Welcome back to Franciscan, dear readers! I know it’ll be a couple of weeks before this issue hits the stands, but I’d still like to take this opportunity to thank you for picking up the Troub again and kicking off the semester with us!
This spring will actually be my last semester at Franciscan. While I am definitely excited to see what God has in store for me after graduation, I also know that there are certain aspects of life here on the hill that I will miss. In reflecting on all the experiences of the past four years that have really formed me as a person, I am constantly reminded of one thing: my amazing friends.
Here I repeat this thought of St. Teresa of Avila: “What a great favor God does to those he places in the company of good people!”
Indeed, I am truly incredibly blessed to have had such friends by my side for four years. Friends who constantly made me smile and who accompanied me on crazy adventures. Friends who agreed to “High School Musical” marathons and late-night Dairy Queen runs. And, most importantly, friends who prayed with me and called me on to live a life of virtue.
It is easy to take for granted all the small moments I share with the people I see every day. Yet it is all of those little moments put together that have formed lasting bonds and taught important life lessons. All of those crazy laughs and hours-long talks. All of those moments when a kind smile fixed my bad day, when a gentle assurance calmed my fears, when a simple conversation made me feel so loved and so known.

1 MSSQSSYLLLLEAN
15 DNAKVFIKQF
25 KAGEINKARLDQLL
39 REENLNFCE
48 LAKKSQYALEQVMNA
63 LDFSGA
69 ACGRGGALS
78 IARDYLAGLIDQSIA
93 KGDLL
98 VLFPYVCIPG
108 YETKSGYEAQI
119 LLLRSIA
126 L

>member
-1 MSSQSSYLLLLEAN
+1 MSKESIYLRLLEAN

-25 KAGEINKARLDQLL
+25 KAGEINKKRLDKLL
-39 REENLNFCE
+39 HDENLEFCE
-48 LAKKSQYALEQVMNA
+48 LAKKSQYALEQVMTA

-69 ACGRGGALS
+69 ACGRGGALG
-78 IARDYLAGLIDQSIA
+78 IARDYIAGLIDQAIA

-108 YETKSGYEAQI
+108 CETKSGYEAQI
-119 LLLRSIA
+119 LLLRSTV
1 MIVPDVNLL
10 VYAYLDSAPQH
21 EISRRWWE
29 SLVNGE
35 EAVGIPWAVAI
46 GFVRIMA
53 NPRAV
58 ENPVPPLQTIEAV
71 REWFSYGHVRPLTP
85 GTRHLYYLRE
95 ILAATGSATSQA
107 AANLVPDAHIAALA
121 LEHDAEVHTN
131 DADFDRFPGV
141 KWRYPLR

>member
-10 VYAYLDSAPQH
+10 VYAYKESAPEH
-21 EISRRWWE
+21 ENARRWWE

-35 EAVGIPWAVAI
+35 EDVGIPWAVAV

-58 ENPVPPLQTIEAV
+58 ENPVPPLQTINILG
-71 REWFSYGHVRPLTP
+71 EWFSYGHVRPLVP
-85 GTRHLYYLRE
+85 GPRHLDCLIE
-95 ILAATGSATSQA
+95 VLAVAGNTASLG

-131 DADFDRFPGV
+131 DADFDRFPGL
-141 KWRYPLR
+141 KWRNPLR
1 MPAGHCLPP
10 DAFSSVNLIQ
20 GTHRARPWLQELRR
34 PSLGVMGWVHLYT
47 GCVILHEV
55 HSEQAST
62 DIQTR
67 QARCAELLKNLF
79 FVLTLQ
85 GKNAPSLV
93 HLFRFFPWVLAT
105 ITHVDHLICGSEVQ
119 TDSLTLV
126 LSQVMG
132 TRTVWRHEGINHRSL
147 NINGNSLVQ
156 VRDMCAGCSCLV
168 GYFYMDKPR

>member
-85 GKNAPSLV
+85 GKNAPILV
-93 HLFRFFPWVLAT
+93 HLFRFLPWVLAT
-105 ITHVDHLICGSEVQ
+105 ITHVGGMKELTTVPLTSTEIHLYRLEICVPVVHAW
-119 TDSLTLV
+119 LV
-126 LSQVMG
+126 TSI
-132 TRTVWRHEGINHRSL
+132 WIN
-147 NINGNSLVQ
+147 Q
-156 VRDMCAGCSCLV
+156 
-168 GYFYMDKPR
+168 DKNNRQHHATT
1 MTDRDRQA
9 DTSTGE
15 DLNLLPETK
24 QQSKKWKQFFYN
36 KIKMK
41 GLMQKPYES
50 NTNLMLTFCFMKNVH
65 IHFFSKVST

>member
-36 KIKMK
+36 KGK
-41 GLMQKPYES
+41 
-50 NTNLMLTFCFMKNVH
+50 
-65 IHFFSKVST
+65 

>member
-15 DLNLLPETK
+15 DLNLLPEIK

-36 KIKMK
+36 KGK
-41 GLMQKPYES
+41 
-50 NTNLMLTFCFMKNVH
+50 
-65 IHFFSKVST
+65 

Friendship is truly such a beautiful part of life that I never want to take for granted. To quote C.S. Lewis, “Friendship is unnecessary, like philosophy, like art. … It has no survival value, rather it is one of those things that give value to survival.”
Having good friends brings out the best in us. In these friendships we learn to love. We learn to rejoice with one other and sometimes to suffer with one another. We practice virtue and self-giving. We learn to see the good in those around us and — what’s sometimes even more difficult — the good in ourselves. And ultimately, we encounter in a very real way the love of God.
Remember what Christ says in John 15:12-16. It is worth writing out the whole passage:
“This is my commandment: love one another as I love you. No one has greater love than this, to lay down one’s life for one’s friends. You are my friends if you do what I command you. I no longer call you slaves, because a slave does not know what his master is doing. I have called you friends, because I have told you everything I have heard from my father. It was not you who chose me, but I who chose you and appointed you to go and bear fruit that will remain, so that whatever you ask the father in my name he may give you.”
Christ chooses us. He chooses us to be in loving relationship with Him, and He died on the cross for that relationship. He calls us friends.
Since God is love, all love that we experience from others — friends, spouses, parents or anyone else — is all really flowing from His perfect, infinite, divine love. When our friends love us despite our flaws, they imitate that perfect love of Christ that is greater than any of our imperfections. When our friends forgive us, care for us and overall rejoice in our wellbeing, we can call to mind Christ rising from the dead and conquering the grave for us. In all of these small ways, the love of our friends is a little taste of and road sign to the love of God.
I encourage you all, then, to really recollect all of the ways that you’ve encountered true love and friendship and to thank God for this remarkable gift.